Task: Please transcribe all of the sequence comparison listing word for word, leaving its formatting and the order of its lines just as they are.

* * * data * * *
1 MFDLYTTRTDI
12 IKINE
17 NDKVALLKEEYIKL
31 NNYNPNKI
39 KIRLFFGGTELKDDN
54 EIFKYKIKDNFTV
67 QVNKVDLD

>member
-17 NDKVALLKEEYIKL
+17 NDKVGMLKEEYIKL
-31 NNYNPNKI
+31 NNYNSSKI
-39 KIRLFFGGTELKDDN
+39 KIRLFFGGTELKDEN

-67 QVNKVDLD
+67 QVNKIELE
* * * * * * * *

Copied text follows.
1 MFDLYTTRTDI
12 IKINE
17 NDKVALLKEEYIKL
31 NNYNPNKI
39 KIRLFFGGTELKDDN
54 EIFKYKIKDNFTV
67 QVNKVDLD

>member
-17 NDKVALLKEEYIKL
+17 NDKVGMLKEEYIKL
-31 NNYNPNKI
+31 NNYNSSKI
-39 KIRLFFGGTELKDDN
+39 KIRLFFGGTELKDEN

-67 QVNKVDLD
+67 QVNKIELE